Reed Bunting (Emberiza Schoeniclus)

The Weald Moors landscape may be far removed from its watery fenland origins but some sights and sounds on our moorland safari would be as familiar to our ancient ancestors as they are to us. It may be easy to overlook in favour of a wheeling Lapwing or burbling Curlew but the elemental pleasures of a Reed Bunting singing from a dense stand of tall plants at the edge of a pond or ditch are an equally intrinsic part of the fabric of the area… and one that is becoming increasingly scarce elsewhere.

ID: this sparrow-sized bird has streaky brown plumage and pale undersides but is notably less bulky looking than its cousin the Corn Bunting. During the breeding season, male Reed Buntings sport a black head (which reverts to a dull brown colour during winter) and distinctive white collar and drooping moustache. They are a conspicuous presence in wetland habitat during spring and early summer, singing from perches on reeds and other tall plants in order to attract females to their territories.

The UK's Reed Bunting population has declined by 30% in the last 40 years (Jim Almond)

In the Field: a classic wetland species, Reed Buntings are typically found amid stands of dense vegetation on the edges of water bodies and waterlogged ground. Riverside scrub, reed beds and, increasingly, overgrown ditches are frequent haunts, while they are a growing presence on farmland, too, where they form winter flocks with finches, sparrows and other buntings. Adult birds feed on seeds, searching close to ground level in low vegetation, which is also their preferred nest-building habitat. The insect food required for growing young is often gleaned from sedges and reeds.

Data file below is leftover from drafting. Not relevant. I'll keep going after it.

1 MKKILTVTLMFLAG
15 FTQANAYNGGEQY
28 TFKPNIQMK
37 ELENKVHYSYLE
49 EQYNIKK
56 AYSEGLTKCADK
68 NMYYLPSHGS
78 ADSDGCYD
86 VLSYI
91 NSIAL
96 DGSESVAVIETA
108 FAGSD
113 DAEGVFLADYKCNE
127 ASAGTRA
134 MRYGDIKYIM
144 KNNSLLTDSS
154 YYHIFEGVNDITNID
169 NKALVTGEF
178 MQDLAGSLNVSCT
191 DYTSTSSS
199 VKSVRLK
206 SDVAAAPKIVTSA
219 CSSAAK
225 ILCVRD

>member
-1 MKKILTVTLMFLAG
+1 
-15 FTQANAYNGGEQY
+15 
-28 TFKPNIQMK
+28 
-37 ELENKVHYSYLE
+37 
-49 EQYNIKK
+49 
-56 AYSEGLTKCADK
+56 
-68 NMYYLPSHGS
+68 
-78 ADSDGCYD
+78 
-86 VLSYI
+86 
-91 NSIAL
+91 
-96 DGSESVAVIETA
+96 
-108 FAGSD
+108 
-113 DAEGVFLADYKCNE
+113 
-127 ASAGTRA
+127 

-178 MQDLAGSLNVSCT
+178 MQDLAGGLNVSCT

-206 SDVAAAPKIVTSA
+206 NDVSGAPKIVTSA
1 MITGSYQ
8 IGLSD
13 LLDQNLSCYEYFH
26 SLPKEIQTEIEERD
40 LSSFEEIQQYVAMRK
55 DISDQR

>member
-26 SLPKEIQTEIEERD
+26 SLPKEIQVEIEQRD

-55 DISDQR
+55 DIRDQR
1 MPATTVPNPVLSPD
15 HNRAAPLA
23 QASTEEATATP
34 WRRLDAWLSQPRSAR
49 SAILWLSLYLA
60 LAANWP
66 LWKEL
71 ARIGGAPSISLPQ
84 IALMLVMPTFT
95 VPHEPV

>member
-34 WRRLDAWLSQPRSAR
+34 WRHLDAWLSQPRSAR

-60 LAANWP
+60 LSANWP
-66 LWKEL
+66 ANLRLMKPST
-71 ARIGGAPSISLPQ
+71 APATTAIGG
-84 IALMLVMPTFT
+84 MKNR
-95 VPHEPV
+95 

How Are They Doing? The UK population has diminished by around 30% in the last forty years and the Reed Bunting is now an amber listed species of conservation concern. While the reasons for this decline are not fully understood, it appears likely that factors affecting the health of other farmland birds (i.e. loss of suitable habitat and related opportunities for nesting and feeding) may well be part of the overall picture.

Female Reed Bunting lack the distinctive black head plumage of the male of the species (Jim Almond)

On the Weald Moors: Reed Buntings are resident in the UK all-year-round and can be seen right across the Weald Moors. The restored wetland at Wall Farm, where large winter roosts are often recorded, is a good starting point for exploration. Village Farm in Preston, Wappenshall Moor (which adjoins a well-vegetated section of the old Shrewsbury Canal) and, for the particularly intrepid, Donnington Drive Sewage Works are other places that may provide a glimpse of this charismatic local inhabitant.


Weald Moors Habitat: Rivers, Streams and Strines

Weald Moors Habitat: Ponds

Weald Moors Places: The Wall

Weald Moors Species: Corn Bunting